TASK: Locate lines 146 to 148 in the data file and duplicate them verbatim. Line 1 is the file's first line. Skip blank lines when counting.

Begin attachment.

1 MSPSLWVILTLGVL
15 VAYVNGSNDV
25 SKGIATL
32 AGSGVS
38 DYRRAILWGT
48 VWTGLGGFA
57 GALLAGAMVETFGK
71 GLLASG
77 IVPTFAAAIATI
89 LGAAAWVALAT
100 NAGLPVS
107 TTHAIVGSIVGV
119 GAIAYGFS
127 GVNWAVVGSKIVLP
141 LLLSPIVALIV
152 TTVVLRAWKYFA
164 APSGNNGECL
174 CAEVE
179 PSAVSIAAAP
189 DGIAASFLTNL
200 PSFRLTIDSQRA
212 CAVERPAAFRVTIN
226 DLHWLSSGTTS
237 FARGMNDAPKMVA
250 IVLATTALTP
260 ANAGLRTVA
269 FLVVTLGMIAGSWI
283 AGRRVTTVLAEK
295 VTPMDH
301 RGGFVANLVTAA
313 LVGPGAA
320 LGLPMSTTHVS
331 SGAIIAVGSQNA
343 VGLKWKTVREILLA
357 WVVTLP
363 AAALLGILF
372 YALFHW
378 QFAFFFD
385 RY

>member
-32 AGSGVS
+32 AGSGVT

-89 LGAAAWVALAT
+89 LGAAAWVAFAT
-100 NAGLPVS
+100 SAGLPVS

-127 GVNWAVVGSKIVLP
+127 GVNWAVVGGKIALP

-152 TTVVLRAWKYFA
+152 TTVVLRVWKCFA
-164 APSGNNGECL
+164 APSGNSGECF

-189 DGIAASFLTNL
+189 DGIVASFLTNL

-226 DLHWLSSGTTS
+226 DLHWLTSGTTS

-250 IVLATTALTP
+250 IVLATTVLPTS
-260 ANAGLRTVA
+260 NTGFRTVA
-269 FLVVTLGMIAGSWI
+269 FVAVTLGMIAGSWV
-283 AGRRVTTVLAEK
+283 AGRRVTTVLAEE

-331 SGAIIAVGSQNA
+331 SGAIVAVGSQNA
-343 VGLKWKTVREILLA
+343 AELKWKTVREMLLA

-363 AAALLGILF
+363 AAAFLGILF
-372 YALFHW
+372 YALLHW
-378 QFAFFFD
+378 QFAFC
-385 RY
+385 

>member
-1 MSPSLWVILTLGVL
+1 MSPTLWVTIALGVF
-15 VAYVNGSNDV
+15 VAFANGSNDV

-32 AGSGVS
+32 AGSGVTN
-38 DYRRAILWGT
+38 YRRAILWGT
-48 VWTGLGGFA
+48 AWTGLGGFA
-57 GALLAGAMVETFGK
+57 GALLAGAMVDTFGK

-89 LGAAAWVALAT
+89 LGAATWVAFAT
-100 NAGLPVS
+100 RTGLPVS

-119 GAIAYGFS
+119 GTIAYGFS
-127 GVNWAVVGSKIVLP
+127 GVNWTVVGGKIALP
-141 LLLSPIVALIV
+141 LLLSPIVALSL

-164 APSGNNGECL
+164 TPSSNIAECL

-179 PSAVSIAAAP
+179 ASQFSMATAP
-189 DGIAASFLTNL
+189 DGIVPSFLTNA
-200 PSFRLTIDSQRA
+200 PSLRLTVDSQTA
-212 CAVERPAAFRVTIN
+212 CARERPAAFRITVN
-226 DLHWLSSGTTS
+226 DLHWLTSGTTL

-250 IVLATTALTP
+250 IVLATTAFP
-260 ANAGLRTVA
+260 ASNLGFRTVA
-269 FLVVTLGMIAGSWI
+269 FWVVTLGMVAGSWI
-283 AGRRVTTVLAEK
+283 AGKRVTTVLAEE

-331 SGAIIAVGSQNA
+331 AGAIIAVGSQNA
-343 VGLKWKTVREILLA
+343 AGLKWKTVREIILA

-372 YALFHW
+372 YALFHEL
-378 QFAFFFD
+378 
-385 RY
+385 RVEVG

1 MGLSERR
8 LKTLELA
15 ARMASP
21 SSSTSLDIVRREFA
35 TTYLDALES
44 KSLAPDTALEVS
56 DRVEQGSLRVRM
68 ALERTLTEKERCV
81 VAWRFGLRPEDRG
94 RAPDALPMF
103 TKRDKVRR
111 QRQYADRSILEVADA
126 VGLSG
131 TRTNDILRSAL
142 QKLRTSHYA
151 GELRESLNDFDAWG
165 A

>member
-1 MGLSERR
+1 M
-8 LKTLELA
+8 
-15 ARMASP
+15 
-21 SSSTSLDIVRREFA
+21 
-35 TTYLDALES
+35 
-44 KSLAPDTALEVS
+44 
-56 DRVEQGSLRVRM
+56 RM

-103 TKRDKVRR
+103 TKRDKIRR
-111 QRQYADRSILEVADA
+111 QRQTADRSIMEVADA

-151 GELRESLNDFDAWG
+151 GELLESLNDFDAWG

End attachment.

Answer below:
165 A

>member
-1 MGLSERR